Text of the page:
Parking changes from 4 April – what you need to know
On Monday 4 April 2022 we introduced some important changes to our car parks make them more sustainable to manage:
- Free parking is still available in the Vale but reduced to one hour a day*
- New fees apply if you want to stay for more than one hour – for details please see the schedule to the car parking orders.
- Other fees have increased by 40p
- New and renewed permits are now only valid for the specific car park they are issued for and will not be transferable
- where previously on offer, free parking remains available on Sundays.
*except for Southampton Street car park in Faringdon, which continues to offer two hours free parking a day.
Why do we need to make changes?
We need to make these changes because the level of subsidy needed to continue running our car parks, which residents pay for through their council tax, is no longer sustainable. The car parks were running at a loss of over £250,000 a year. Since the start of Covid-19, the shortfall has risen to almost £450,000 and with demand unlikely to return to pre-pandemic levels soon, we need to act now to begin to reverse the deficit and make our car parks more sustainable in the future.
The current level of subsidy is more than 5 per cent of all the Council Tax the Vale receives each year and, even with the changes, there will still be a significant deficit. Council tax payers will therefore continue to support the costs of car parking for the foreseeable future to help local businesses, residents and visitors.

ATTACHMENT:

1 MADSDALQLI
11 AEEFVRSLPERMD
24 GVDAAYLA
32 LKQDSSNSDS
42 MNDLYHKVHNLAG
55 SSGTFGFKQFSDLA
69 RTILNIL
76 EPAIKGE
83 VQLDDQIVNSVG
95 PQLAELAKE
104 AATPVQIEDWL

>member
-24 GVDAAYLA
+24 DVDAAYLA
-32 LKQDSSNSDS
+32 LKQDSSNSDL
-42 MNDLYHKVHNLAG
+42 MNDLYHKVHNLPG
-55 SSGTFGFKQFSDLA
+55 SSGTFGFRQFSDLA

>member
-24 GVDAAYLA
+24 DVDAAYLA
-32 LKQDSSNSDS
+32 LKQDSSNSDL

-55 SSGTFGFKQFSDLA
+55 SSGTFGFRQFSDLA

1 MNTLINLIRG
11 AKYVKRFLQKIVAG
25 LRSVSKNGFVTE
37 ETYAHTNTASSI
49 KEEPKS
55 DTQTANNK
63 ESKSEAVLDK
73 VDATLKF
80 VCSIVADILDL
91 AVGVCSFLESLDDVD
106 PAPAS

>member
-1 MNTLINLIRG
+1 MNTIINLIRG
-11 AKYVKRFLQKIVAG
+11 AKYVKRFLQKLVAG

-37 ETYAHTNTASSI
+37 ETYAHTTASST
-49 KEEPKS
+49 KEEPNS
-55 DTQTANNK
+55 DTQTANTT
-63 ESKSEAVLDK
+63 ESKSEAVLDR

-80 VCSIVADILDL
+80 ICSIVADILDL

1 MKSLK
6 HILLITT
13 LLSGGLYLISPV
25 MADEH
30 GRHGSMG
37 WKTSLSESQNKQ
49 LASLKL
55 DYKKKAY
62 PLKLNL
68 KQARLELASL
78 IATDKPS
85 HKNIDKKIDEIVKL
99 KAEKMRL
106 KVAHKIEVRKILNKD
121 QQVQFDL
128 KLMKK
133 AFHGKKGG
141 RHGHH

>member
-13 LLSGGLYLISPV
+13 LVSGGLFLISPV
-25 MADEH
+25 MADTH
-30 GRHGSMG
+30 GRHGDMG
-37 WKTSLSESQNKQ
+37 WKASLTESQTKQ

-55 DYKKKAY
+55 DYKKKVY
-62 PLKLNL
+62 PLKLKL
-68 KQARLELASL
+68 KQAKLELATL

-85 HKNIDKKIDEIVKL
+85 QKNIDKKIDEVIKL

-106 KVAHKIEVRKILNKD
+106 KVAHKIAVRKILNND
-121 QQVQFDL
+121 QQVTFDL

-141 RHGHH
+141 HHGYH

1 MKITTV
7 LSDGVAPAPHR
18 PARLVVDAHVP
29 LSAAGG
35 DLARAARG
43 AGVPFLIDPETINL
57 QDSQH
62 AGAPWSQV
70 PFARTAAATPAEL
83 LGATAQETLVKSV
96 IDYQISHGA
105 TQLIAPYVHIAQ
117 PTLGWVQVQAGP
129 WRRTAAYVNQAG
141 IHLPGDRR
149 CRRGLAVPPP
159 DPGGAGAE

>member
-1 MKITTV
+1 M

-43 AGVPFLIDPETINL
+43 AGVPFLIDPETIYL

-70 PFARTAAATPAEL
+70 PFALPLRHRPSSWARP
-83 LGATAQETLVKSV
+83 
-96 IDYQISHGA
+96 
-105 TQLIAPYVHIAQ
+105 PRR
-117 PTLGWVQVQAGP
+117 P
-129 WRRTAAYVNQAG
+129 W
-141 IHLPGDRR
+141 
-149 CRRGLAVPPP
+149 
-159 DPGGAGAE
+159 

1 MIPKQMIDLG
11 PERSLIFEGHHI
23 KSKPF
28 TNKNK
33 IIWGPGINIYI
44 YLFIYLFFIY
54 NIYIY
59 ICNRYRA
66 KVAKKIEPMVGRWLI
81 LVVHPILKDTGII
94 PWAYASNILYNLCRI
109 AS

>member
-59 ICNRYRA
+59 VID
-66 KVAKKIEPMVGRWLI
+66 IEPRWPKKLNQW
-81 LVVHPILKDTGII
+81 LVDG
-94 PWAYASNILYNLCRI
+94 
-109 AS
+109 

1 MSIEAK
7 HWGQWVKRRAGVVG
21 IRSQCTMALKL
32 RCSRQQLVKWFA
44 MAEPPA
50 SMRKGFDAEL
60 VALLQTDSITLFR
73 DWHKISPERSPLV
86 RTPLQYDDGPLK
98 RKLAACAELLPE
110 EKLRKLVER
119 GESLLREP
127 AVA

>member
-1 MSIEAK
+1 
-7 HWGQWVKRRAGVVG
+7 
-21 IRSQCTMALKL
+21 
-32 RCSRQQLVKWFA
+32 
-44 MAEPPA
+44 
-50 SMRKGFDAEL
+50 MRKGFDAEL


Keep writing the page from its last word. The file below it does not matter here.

How much does it cost to run our car parks?
It costs almost £700,000 per year to operate and maintain our car parks. Income has been typically around £450,000 a year, however during 2021/22 it dropped to £250,000.
Why do the car parks cost so much to run?
Car parks may look like flat pieces of tarmac, but they cost a lot of money to maintain to ensure they are safe for people to use.
We need to make sure each car park is lit properly at night to help keep people safe. We also ensure the surface is safe for people walking through the car parks, and won’t cause any damage to vehicles.
We have to pay business rates for each car park and there are also the costs of enforcement, administration and maintaining ticket machines to take into account.
The multi-storey car park in Abingdon also costs significantly more to run than our other car parks due to the additional lighting, security and maintenance costs.
Why can’t we continue to subsidise parking?
In recent years the government has made substantial cuts to council funding and we’ve also experienced increased costs and a loss of income due to Covid-19.
We also have one of the lowest rates of council tax in the country which places a further strain on our finances. When costs have increased, current rules have largely prevented us from addressing this situation, meaning we’ve had to increase charges for some of our non-statutory services in order to raise additional income.
When we subsidise parking, we are using money which could be more useful to help support other public services. It’s our aim for car park users to cover the costs of this service, rather than the general council tax payer.
What issues did covid cause?
Covid-19 resulted in a significant loss of income for our car parks. During lockdowns, with shops forced to shut, our car parks were extremely quiet. Changing working patterns also mean we get less income as many people are now working at home rather than travelling into work and so use our car parks less frequently.